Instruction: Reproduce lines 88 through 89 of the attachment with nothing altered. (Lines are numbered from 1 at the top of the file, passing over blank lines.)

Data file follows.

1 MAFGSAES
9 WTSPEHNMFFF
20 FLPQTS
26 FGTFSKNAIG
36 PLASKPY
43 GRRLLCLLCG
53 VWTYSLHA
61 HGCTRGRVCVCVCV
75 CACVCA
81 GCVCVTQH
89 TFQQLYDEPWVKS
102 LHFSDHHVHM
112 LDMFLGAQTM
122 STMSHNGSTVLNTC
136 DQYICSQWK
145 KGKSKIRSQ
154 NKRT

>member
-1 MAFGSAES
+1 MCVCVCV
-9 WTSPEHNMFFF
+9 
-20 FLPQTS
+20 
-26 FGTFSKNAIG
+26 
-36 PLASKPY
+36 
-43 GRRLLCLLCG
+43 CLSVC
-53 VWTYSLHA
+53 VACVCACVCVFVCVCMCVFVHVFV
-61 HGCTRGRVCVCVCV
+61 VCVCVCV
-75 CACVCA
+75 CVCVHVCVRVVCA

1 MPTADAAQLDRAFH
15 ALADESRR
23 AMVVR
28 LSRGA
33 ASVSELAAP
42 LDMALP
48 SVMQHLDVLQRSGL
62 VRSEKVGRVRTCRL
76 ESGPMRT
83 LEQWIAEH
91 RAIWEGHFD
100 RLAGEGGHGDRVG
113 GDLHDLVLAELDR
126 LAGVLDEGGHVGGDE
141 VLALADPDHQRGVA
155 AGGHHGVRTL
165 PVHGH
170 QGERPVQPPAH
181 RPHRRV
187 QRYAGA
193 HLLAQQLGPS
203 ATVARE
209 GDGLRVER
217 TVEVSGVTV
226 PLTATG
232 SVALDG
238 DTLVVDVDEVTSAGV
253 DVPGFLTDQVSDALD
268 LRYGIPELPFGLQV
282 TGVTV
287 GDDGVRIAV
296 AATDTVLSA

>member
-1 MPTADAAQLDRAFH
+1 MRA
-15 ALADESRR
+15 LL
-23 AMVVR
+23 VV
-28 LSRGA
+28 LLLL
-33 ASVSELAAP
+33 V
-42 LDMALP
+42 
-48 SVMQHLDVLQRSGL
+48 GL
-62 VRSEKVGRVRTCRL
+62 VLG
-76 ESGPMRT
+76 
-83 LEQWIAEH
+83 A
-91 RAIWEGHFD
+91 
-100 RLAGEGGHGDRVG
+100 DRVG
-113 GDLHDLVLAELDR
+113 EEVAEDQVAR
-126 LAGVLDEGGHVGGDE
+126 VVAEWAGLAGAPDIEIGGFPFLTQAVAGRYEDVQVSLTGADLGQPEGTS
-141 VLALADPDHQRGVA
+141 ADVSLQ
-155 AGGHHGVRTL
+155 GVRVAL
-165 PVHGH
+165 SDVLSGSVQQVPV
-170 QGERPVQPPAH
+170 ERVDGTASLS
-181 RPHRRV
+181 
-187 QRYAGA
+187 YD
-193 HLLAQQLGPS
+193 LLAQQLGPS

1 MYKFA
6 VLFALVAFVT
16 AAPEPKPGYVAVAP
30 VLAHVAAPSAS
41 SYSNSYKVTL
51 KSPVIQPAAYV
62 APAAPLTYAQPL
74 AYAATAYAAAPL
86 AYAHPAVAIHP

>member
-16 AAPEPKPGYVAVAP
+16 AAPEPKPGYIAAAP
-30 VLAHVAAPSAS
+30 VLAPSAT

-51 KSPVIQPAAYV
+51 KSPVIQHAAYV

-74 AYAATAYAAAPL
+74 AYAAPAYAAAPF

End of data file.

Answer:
-83 LEQWIAEH
+83 A